And if you asked me what’s wrong with Cannibal, the Musical, now at Blank Canvas Theatre, I’d quickly reply, timing! Because there is little to none of it in this piece featuring book, music and lyrics by (a much younger)Trey Parker. Yes, he’s the co-creator of South Park and The Book of Mormon, but Cannibal was his first show, and it shows.

It features all of Parker’s trademark gifts for politically incorrect japes and gross-outs. Indeed, there are splatter-zone seats ringing the stage where patrons are positioned to be doused with various theatrical replicas of bodily fluids expelled from various character orifices.

What the show doesn’t have are well-crafted comic characters (even gross ones) or a small twinge of wit. And the timing! Long pauses surround most lines as the actors appear to grope for what to say next. This is hard to understand, since director Patrick Ciamacco has proven himself to be excellent at his craft. Evidently he spent too much time making sure the fart nozzles and eyeball squirters were working perfectly.

The story? It’s based on the true account of Alferd (yes, that’s how it’s spelled) Packer who was officially charged with cannibalism for dining on some members of his expeditionary party when they were snowed in somewhere on the way to Colorado during the winter of 1874.

That’s a lot to chew on, but in this 90-minute show the fun cannibalism stuff doesn’t happen until about the 75-minute mark. That leaves a lot of time to fill and this cast isn’t up to the challenge—unless you laugh loudly and reflexively whenever anyone says a dirty word or does something disgusting. In that case it would be easier to just attend any seven-year-old boy’s birthday party.

I have nothing against gross and offensive humor, as long as it is performed with skill and a soupcon of intelligence. None of that is present in this show, except for a clever rendition of “Let’s Build a Snowman” performed wonderfully by David Turner and a reasonably joyous ensemble singing of “Hang the Bastard” after Packer is arrested for his dietary choices.

As Packer, Noah Hrbek sings adequately but is oddly and inappropriately inoffensive. And Meg Martinez as Polly, a local reporter who tries to get the story, also sings well but does not have the acting chops to handle some supposedly amusing moments.

Trey Parker is a gift to the world for his later works cited above which are clever, subversive, and hilariously brilliant. As for Cannibal, it’s only for the hard-core fans of juvenilia (insert wet fart sound here). Timing!

Cannibal, the Musical
Through October 28 at Blank Canvas Theatre, West 78 Street Studios, 1300 W. 78 St., 440-941-0458, blankcanvastheatre.com.

Wednesday, October 3, 2018

Fences, Karamu House

(Darryl Tatum as Troy and Colleen Longshaw as Rose)

If good fences make good neighbors (and successful at burglars), bad fences are a disaster. Especially those fences we erect to separate us from people we care about.

Those structures, with their literal and figurative heft, are in play in August Wilson’s Fences, now at Karamu House. This oft-produced play, which recently garnered awards with Denzel Washington as the lead on Broadway and in the film version, is sublimely well-crafted.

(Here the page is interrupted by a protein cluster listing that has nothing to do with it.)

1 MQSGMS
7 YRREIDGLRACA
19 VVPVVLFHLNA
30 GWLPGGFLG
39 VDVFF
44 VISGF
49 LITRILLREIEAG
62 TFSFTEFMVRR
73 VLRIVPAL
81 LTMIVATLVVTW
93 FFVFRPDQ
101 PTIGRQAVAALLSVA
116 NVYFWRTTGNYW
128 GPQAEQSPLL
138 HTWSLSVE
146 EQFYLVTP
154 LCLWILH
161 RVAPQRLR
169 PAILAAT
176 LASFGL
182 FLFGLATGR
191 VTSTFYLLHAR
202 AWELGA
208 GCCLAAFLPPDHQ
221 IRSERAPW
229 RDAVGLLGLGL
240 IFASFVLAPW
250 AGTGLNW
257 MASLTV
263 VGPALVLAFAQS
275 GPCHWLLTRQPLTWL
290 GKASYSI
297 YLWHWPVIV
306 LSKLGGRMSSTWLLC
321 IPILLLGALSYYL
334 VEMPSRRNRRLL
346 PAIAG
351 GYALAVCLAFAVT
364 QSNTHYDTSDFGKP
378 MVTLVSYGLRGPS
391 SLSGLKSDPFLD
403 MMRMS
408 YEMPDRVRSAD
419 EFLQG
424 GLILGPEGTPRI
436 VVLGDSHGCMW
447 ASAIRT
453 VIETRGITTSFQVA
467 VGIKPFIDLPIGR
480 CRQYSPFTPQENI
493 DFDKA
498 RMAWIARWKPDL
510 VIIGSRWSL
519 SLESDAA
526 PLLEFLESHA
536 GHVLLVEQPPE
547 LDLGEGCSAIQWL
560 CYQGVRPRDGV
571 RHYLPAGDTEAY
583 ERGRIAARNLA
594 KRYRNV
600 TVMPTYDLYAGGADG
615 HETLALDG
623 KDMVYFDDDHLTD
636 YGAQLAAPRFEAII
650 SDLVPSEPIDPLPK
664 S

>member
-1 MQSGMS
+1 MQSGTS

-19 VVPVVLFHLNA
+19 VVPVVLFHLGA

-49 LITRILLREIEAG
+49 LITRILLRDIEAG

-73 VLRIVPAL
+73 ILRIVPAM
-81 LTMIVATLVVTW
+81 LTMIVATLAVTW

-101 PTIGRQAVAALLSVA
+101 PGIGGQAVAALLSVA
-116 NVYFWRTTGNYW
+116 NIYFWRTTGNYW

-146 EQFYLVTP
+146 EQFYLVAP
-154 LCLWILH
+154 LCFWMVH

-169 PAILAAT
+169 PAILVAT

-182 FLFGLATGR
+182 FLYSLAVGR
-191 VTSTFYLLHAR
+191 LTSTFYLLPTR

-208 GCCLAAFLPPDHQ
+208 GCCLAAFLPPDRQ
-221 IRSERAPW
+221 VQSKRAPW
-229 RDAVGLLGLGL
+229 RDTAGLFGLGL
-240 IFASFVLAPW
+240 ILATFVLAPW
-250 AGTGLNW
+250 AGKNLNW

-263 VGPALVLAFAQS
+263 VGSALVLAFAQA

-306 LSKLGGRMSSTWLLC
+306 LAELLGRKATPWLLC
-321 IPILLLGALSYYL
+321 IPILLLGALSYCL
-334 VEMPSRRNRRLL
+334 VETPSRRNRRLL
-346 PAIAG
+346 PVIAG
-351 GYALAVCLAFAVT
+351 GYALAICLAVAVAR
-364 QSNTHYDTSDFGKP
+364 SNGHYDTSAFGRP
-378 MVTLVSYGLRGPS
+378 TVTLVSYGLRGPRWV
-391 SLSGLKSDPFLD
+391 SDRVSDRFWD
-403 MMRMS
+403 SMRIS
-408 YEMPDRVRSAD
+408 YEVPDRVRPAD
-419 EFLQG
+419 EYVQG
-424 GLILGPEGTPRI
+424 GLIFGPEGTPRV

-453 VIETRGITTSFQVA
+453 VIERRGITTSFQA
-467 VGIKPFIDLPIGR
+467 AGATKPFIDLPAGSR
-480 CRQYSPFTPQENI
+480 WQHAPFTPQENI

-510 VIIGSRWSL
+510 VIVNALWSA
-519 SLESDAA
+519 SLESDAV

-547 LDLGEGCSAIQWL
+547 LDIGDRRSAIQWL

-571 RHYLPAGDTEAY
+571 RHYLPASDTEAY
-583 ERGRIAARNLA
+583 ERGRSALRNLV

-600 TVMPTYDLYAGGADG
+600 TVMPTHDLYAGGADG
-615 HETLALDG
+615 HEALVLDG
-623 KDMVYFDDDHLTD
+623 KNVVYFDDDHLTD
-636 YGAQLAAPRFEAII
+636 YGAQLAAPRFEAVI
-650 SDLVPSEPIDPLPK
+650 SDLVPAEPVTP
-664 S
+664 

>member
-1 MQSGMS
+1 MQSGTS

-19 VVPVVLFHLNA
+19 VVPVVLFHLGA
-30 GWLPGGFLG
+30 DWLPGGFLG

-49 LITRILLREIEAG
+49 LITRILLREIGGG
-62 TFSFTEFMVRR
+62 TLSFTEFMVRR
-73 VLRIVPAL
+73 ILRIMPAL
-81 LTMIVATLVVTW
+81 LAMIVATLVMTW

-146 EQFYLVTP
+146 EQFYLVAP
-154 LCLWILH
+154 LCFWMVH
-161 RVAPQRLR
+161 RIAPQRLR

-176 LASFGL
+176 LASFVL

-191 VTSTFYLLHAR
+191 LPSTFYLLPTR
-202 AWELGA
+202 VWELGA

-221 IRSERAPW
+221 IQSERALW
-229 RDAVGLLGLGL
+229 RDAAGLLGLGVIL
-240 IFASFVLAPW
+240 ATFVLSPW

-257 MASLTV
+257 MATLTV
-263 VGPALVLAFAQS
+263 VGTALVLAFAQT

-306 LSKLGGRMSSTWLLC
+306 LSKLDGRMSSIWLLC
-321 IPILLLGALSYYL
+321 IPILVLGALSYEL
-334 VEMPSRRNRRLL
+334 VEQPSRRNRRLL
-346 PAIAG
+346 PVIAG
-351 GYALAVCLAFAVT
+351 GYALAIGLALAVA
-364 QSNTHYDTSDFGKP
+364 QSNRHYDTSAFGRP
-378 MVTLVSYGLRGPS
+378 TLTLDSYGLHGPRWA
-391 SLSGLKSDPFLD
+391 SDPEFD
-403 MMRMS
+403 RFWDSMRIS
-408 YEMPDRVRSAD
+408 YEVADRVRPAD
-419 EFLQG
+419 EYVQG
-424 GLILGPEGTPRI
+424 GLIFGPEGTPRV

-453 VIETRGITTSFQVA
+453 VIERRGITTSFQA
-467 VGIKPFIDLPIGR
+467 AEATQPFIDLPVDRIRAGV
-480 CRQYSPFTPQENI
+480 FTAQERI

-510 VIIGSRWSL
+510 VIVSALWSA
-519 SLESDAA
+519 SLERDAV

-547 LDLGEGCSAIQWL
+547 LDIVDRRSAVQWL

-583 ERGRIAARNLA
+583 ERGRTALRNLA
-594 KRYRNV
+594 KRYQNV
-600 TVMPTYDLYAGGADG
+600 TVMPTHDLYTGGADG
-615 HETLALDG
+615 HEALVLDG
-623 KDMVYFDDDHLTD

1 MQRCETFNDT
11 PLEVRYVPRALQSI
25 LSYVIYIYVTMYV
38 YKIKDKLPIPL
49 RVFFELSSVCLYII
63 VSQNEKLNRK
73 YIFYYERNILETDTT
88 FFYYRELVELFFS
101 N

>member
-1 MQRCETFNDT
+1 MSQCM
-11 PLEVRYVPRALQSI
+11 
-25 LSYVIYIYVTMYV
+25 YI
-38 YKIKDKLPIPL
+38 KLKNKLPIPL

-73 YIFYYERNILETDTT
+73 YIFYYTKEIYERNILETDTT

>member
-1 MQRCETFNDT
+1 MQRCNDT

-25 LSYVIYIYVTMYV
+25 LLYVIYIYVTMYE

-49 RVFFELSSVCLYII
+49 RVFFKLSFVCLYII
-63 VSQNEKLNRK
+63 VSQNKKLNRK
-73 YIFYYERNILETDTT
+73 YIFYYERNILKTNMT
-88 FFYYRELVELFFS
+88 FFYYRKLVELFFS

And in this staging at Karamu, most of the relationship drama comes through, even though there are some wrinkles along the way.  The action swirls around Troy Maxson, a volatile homeowner in a run-down section black community in Pittsburgh. Covering the years from 1957 to 1965, Wilson explores what makes Maxson tick with his friend Bono, his wife Rose and his sons Cory and Lyons. Troy’s brother, Gabriel, who suffered brain damage in an accident, is also a key part of the mix.

Troy was a great baseball player back in the day (that would be the 1930s), but discrimination kept him out of the big leagues. He has harbored resentment ever since, understandably so, and that affects his daily life. He’s even in the process of building a fence around his scrabbly yard to keep out things—maybe other people but certainly the Devil, with whom he has frequent and aggressive chats.

As Troy, Darryl Tatum does what he does very well, which is registering anger. He comes down hard on his son Cory since the young man dreams of a football scholarship. But dad is against it, trying to protect him from the prejudice he faced. While Tatum is often effective in this contentious aspect of Troy’s character, the smooth storyteller and good friend facets of Troy’s personality get short shrift. That sadly makes Troy more of a shallow character than he should be.

But that shortcoming is compensated for by the performance of Colleen Longshaw’s Rose, a warm and loving woman who is righteously enraged when she learns of Troy’s infidelity. In that moment, her pain makes Troy’s anger fade into nothingness. Also excellent are Dar’jon M. Bentley as frustrated but respectful Cory and Peter Lawson Jones as Troy’s ever faithful pal Bono. Although he has little to work with, Dyrell Barnett is fine as Lyons, a young man who would rather hang out in jazz clubs.

In some ways, the most powerful character in the play is Gabriel, since he is clearly a symbol of otherworldly innocence and redemption. Carrying a trumpet around at all times (like Gabriel the angel), sweet Gabe is just a slightly comical interlude until the end, when he is called upon to open the pearly gates. Prophet Seay is simply superb as Gabe, using his body instead of a note from the battered trumpet to help his brother gain access heaven.

This is not a perfect rendition of Wilson’s fine play, but it has moments that will stick with you for a long time.

Through October 21 at Karamu House, 2355 East 89 St., 216-795-7070, karamuhouse.org.